Rick Perry's "Strong" Ad and Queer Desire:
Republican presidential candidate and Texas Governor Rick Perry's latest online ad, titled "Strong," has been much-maligned by the Left without actually understanding it. For what the video actually reveals is deep, unfulfilled queer desire within Perry, a latency that is rendered explicit in Perry's words and actions throughout "Strong."
The first line Perry speaks is the crude giveaway of his true intention. "I'm not ashamed to admit that I'm a Christian, but you don't need to be in the pew every Sunday to know there's something wrong in this country," he says as Aaron Copland-esque music surges and falls under him. The pun here is clear. "I'm a Christian but/butt" is Perry offering us his complex, repressed identity. He is a Christian, but his "butt" is still a focal point of his manhood. And his admonition "you don't need to be in the pew every Sunday," with its play on the word "pew," is clearly a demonstration that he does not believe in promiscuity, but he does desire anal sex.
In the most misread line of the video, Perry says, "[T]here's something wrong in this country when gays can serve openly in the military but our kids can't openly celebrate Christmas or pray in school." You'll notice that Perry does not actually say that gays should not be allowed to serve openly in the military (or, to continue a trope from above, at least in a military "butt"). Continuing with his self-identification as a homosexual Christian male, he merely believes that, in addition to the end of Don't Ask, Don't Tell, religion should be allowed in public schools.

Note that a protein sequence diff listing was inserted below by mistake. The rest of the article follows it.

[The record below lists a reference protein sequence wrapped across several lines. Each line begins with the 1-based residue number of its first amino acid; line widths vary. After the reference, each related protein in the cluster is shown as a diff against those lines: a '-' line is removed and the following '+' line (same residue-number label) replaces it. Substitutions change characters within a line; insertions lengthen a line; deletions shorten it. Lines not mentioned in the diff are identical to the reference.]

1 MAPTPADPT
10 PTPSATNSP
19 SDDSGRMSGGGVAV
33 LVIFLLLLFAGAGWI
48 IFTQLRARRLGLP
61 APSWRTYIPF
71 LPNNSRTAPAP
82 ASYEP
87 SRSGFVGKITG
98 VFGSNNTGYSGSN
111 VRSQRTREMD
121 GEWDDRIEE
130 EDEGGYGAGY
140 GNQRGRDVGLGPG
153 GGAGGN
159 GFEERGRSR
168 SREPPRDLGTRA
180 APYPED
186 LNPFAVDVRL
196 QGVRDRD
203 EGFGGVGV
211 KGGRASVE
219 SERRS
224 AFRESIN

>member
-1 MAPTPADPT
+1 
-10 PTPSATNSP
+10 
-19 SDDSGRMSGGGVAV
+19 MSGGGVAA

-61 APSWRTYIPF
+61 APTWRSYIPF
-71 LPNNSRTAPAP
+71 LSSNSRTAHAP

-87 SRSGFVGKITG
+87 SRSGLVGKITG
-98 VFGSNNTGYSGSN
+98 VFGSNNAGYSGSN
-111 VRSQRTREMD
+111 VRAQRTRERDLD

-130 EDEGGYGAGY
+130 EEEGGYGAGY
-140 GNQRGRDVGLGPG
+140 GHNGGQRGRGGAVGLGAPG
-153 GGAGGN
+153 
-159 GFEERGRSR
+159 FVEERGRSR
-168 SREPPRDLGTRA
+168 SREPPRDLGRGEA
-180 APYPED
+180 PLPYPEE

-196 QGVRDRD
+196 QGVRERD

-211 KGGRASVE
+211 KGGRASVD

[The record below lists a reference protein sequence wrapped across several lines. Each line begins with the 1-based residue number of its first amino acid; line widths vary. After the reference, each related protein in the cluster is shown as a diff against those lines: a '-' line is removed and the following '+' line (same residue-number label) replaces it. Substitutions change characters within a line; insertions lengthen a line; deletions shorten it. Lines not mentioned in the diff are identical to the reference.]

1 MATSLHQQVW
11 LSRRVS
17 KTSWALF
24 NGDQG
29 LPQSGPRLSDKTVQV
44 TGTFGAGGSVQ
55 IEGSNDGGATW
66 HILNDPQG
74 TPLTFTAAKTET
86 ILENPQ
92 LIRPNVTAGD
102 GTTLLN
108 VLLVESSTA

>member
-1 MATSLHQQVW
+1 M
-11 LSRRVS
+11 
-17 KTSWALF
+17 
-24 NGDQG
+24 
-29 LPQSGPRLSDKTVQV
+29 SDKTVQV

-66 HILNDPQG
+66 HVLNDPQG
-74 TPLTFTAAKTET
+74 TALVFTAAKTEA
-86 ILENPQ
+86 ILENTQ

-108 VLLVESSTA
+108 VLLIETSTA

Further indications are made through Perry's presence and actions in "Strong." As others have pointed out, the Governor is wearing the same jacket as Heath Ledger's character in Brokeback Mountain. Ledger's Ennis was the proverbial "top" in the relationship with Jake Gyllenhall's Jack, and Perry, cloaked in the garments of a fictional gay cowboy, indicates his status when he says, "Faith made America strong. It can make her strong again." He makes a fist and slightly thrusts it forward, offering himself for rough gay male sex. The camera stays coyly just above his crotch so that we may not see whether or not his own words are making him aroused.
Finally, the setting itself is rife with connotations. He is climbing a hill with a river running by it, placing himself in a cleft, a clearing in the forest. The forest is a common setting for gay pornography, so the association is clear: the Governor of Texas wishes to enjoy the pleasures of intercourse with another man in the middle of the woods.
Obviously, "Strong" is a campaign ad meant to appeal to conservatives. But the subtext is an appeal to another voter: the confused Republican who wants to reconcile his religious beliefs with his sexual desires. Perry should be applauded for, in a just-barely coded way, reaching out to this demographic and offering them his empathy and his eager fist. We should be glad that he has revealed this about himself.
For, indeed, perhaps, in response to how badly Rick Perry wants gay sex, one might answer, "He can blow me."